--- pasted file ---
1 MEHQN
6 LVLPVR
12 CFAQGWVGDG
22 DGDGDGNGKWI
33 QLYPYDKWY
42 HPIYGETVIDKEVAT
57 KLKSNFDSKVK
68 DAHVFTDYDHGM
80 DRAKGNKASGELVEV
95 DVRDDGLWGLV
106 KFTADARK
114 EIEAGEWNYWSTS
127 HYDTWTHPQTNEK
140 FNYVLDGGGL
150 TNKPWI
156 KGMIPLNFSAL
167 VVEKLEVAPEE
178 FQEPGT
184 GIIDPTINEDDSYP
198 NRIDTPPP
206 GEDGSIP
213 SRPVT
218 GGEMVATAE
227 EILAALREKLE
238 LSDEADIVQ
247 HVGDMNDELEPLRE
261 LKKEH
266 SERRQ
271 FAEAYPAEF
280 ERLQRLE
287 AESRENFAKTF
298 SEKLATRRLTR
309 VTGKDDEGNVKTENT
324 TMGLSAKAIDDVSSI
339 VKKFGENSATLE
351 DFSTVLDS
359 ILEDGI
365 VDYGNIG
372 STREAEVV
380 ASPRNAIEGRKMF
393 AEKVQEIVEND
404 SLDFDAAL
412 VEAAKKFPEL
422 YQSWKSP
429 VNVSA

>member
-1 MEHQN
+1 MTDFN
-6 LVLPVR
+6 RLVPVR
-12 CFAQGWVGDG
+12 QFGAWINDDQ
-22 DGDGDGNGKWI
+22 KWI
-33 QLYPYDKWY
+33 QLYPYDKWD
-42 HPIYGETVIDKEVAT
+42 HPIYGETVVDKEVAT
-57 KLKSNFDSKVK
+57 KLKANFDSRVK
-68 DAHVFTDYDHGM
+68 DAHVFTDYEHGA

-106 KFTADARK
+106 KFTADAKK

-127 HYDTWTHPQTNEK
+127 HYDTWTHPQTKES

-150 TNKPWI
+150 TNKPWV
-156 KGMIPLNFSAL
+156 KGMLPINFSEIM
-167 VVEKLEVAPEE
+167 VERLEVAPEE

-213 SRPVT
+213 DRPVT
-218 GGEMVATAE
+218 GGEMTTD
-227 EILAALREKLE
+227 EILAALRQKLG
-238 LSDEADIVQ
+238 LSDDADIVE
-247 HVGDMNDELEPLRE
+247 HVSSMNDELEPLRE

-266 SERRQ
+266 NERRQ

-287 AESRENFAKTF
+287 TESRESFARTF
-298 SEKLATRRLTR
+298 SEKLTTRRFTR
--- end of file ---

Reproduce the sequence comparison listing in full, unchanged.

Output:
1 MEHQN
6 LVLPVR
12 CFAQGWVGDG
22 DGDGDGNGKWI
33 QLYPYDKWY
42 HPIYGETVIDKEVAT
57 KLKSNFDSKVK
68 DAHVFTDYDHGM
80 DRAKGNKASGELVEV
95 DVRDDGLWGLV
106 KFTADARK
114 EIEAGEWNYWSTS
127 HYDTWTHPQTNEK
140 FNYVLDGGGL
150 TNKPWI
156 KGMIPLNFSAL
167 VVEKLEVAPEE
178 FQEPGT
184 GIIDPTINEDDSYP
198 NRIDTPPP
206 GEDGSIP
213 SRPVT
218 GGEMVATAE
227 EILAALREKLE
238 LSDEADIVQ
247 HVGDMNDELEPLRE
261 LKKEH
266 SERRQ
271 FAEAYPAEF
280 ERLQRLE
287 AESRENFAKTF
298 SEKLATRRLTR
309 VTGKDDEGNVKTENT
324 TMGLSAKAIDDVSSI
339 VKKFGENSATLE
351 DFSTVLDS
359 ILEDGI
365 VDYGNIG
372 STREAEVV
380 ASPRNAIEGRKMF
393 AEKVQEIVEND
404 SLDFDAAL
412 VEAAKKFPEL
422 YQSWKSP
429 VNVSA

>member
-1 MEHQN
+1 MTDFN
-6 LVLPVR
+6 RLVPVR
-12 CFAQGWVGDG
+12 QFGAWINDDQ
-22 DGDGDGNGKWI
+22 KWI
-33 QLYPYDKWY
+33 QLYPYDKWD
-42 HPIYGETVIDKEVAT
+42 HPIYGETVVDKEVAT
-57 KLKSNFDSKVK
+57 KLKANFDSRVK
-68 DAHVFTDYDHGM
+68 DAHVFTDYEHGA

-106 KFTADARK
+106 KFTADAKK

-127 HYDTWTHPQTNEK
+127 HYDTWTHPQTKES

-150 TNKPWI
+150 TNKPWV
-156 KGMIPLNFSAL
+156 KGMLPINFSEIM
-167 VVEKLEVAPEE
+167 VERLEVAPEE

-213 SRPVT
+213 DRPVT
-218 GGEMVATAE
+218 GGEMTTD
-227 EILAALREKLE
+227 EILAALRQKLG
-238 LSDEADIVQ
+238 LSDDADIVE
-247 HVGDMNDELEPLRE
+247 HVSSMNDELEPLRE

-266 SERRQ
+266 NERRQ

-287 AESRENFAKTF
+287 TESRESFARTF
-298 SEKLATRRLTR
+298 SEKLTTRRFTR